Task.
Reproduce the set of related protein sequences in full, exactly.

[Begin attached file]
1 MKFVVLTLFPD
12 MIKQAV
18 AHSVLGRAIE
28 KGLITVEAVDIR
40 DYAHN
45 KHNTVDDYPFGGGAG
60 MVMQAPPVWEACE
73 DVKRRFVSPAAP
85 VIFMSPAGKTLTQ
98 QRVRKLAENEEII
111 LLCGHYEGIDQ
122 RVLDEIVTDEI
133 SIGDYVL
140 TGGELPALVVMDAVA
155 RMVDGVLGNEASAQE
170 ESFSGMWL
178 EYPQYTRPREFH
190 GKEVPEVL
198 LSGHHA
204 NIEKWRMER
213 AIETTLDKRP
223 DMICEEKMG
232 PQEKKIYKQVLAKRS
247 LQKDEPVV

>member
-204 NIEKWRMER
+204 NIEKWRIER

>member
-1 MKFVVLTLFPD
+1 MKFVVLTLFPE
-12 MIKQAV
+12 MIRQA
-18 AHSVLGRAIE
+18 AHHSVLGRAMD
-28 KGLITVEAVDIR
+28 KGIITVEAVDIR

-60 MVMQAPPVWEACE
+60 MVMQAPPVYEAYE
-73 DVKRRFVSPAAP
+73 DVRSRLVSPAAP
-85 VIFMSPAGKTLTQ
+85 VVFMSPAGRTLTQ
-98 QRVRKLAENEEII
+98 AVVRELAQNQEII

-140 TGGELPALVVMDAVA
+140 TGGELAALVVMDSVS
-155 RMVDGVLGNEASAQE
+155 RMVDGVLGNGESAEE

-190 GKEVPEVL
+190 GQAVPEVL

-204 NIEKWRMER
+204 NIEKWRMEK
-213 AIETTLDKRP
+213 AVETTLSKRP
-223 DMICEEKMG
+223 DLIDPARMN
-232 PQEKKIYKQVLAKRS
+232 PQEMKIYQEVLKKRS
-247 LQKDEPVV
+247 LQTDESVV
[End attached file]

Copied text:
1 MKFVVLTLFPD
12 MIKQAV
18 AHSVLGRAIE
28 KGLITVEAVDIR
40 DYAHN
45 KHNTVDDYPFGGGAG
60 MVMQAPPVWEACE
73 DVKRRFVSPAAP
85 VIFMSPAGKTLTQ
98 QRVRKLAENEEII
111 LLCGHYEGIDQ
122 RVLDEIVTDEI
133 SIGDYVL
140 TGGELPALVVMDAVA
155 RMVDGVLGNEASAQE
170 ESFSGMWL
178 EYPQYTRPREFH
190 GKEVPEVL
198 LSGHHA
204 NIEKWRMER
213 AIETTLDKRP
223 DMICEEKMG
232 PQEKKIYKQVLAKRS
247 LQKDEPVV

>member
-204 NIEKWRMER
+204 NIEKWRIER

>member
-1 MKFVVLTLFPD
+1 MKFVVLTLFPE
-12 MIKQAV
+12 MIRQA
-18 AHSVLGRAIE
+18 AHHSVLGRAMD
-28 KGLITVEAVDIR
+28 KGIITVEAVDIR

-60 MVMQAPPVWEACE
+60 MVMQAPPVYEAYE
-73 DVKRRFVSPAAP
+73 DVRSRLVSPAAP
-85 VIFMSPAGKTLTQ
+85 VVFMSPAGRTLTQ
-98 QRVRKLAENEEII
+98 AVVRELAQNQEII

-140 TGGELPALVVMDAVA
+140 TGGELAALVVMDSVS
-155 RMVDGVLGNEASAQE
+155 RMVDGVLGNGESAEE

-190 GKEVPEVL
+190 GQAVPEVL

-204 NIEKWRMER
+204 NIEKWRMEK
-213 AIETTLDKRP
+213 AVETTLSKRP
-223 DMICEEKMG
+223 DLIDPARMN
-232 PQEKKIYKQVLAKRS
+232 PQEMKIYQEVLKKRS
-247 LQKDEPVV
+247 LQTDESVV